Tuesday, September 29, 2009

Gothic metal, symphonic doom and Tristania's "Beyond the Veil"

Unable to resist so Wagnerian a band name as “Tristania”, I bought this Norwegian sextet’s 1999 album Beyond the Veil some months ago but have only today had the time to really sit down and listen to it properly.

The album opens like some classical oratorio – distant soprano voices singing a chant-like incantation – into which burst break-neck bashings of drums, loud jarring of guitars, and raucous snarling vocals, leaving us with no mistake that we are in the midst of that overwhelming hurricane of sound that is metal.

I’m quickly learning, though, that “metal” is about as helpful a term for explaining what you’re listening to as “curry” is for explaining what you’re eating. Yes, we know it’s hot and fierce, but it tells nothing of the million nuances and flavours that come under its banner.

In this case, it’s gothic symphonic doom metal – something that, it seems, the Scandinavians are particularly good at and, listening to Beyond the Veil, I can certainly see that they deserve their reputation.

The music is, as you would expect, larger than life: intense, dramatic, and full of every type of sound that the music spectrum is capable of producing – frenzies of riffs that seem to be coming from a throng of electric guitars, batteries of percussion, a choir, an orchestra, icy cold operatic phrases from soprano Vibeke Stene soaring over guttural screams from lead singer Morten Veland and the utterly crazy bass of Rune Østerhus.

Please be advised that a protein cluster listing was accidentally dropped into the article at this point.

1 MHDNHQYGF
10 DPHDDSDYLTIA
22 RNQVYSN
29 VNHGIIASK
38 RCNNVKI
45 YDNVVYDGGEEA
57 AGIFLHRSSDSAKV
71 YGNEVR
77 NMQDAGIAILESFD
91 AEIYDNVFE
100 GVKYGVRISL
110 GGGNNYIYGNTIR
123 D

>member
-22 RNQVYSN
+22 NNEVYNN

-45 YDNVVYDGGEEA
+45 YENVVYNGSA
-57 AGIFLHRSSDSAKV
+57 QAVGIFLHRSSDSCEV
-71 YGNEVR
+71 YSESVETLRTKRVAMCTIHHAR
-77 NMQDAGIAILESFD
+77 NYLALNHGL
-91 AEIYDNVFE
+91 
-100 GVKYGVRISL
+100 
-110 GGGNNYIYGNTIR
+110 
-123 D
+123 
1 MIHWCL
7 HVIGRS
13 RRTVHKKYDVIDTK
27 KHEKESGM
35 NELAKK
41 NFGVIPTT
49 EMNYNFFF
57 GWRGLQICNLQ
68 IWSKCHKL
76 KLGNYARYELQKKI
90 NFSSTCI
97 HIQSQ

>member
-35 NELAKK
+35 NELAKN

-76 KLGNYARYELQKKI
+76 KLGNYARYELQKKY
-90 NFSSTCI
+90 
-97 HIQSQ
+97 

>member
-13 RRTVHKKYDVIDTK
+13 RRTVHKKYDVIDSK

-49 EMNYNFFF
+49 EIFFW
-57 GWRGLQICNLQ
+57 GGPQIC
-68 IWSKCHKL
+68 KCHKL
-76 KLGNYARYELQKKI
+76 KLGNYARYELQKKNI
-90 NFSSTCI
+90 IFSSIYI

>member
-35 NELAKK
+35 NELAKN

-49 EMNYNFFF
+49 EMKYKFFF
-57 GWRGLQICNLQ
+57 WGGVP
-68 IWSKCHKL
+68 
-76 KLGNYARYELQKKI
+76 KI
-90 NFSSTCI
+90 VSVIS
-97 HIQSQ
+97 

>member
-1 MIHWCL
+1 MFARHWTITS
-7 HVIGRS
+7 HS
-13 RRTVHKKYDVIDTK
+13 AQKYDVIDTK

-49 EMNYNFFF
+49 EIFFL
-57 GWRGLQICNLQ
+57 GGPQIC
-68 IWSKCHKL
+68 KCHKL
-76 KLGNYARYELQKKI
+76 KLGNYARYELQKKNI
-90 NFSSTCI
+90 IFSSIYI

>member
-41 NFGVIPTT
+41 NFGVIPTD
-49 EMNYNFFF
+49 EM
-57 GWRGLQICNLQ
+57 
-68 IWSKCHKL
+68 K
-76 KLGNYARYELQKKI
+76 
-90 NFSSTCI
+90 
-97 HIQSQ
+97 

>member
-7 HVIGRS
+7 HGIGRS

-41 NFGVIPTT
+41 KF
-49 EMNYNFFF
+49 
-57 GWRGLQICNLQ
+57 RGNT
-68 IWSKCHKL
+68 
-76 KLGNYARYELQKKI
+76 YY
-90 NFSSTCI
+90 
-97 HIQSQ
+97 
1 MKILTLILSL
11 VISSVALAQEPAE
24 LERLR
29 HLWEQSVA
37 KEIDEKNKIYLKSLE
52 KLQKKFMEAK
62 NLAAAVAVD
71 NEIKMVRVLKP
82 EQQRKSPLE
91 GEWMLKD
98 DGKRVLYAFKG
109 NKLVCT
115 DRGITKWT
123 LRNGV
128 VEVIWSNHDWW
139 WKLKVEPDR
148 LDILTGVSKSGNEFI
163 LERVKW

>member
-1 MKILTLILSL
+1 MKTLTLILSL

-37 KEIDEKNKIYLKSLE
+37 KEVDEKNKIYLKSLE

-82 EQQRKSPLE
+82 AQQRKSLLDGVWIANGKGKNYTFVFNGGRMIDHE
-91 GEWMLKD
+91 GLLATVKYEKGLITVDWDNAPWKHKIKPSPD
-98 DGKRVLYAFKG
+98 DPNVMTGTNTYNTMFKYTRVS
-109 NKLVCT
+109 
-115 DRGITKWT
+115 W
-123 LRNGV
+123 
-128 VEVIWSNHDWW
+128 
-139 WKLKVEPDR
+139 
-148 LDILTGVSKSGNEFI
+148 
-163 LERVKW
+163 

Its impact is at times overwhelming – dark, full of the gothic doom that gives the genre its name, achieved through drawing on everything it can to add to the drama and magnitude of the sound. Moments of impenetrably intense sound alternate with moments of thin strumming guitars, or hauntingly jangly pianos or harpsichords. Screams from the pits of hell alternate with ancient church chants. Everything makes everything else seem so much more extreme, so much more itself.

The individual tracks on Beyond the Veil all in one way or another show these trademark qualities, and by time you are few tracks into the performance, you know not to rest too easily into the more quiet moments, like the sparse, chilling keyboards that open “Opus Relinque”, or the single, pure “Agnus Dei” that opens “Lethean River”, always only to be swept away by a tidal wave of metallic noise that picks up whatever lies in its path: the choirs, the orchestras, the keyboards.

Simbelmynë is the album’s only really spartan track – a short but wonderfully spooky piece for solo keyboard – I think for an electronically treated piano – sounding like rattling bones dancing a sad, haunted dance before falling back into their grave.

As a long time and ardent disciple of Wagner, it’s probably not terribly surprising that I would be won over by music of this enormity and power, even though, in some ways, its musical structure and style is, if anything, much more traditional than most of what Wagner did. So the daringness of this music lies not so much in its harmonies and melodies and rhythmic lines, but more in the way it pulls out every stop to build its mammoth structures of gothic grandeur; and in the way it brings together worlds of sound, lets them collide, and then revels in the cosmic explosion that it has created.

Beyond the Veil is an album that has unashamedly injected itself with every bit of energy it has been able to lay its hands on. And it just as unashamedly is out to inject you, too, to make you its addict. Give it just half a chance, and it will.

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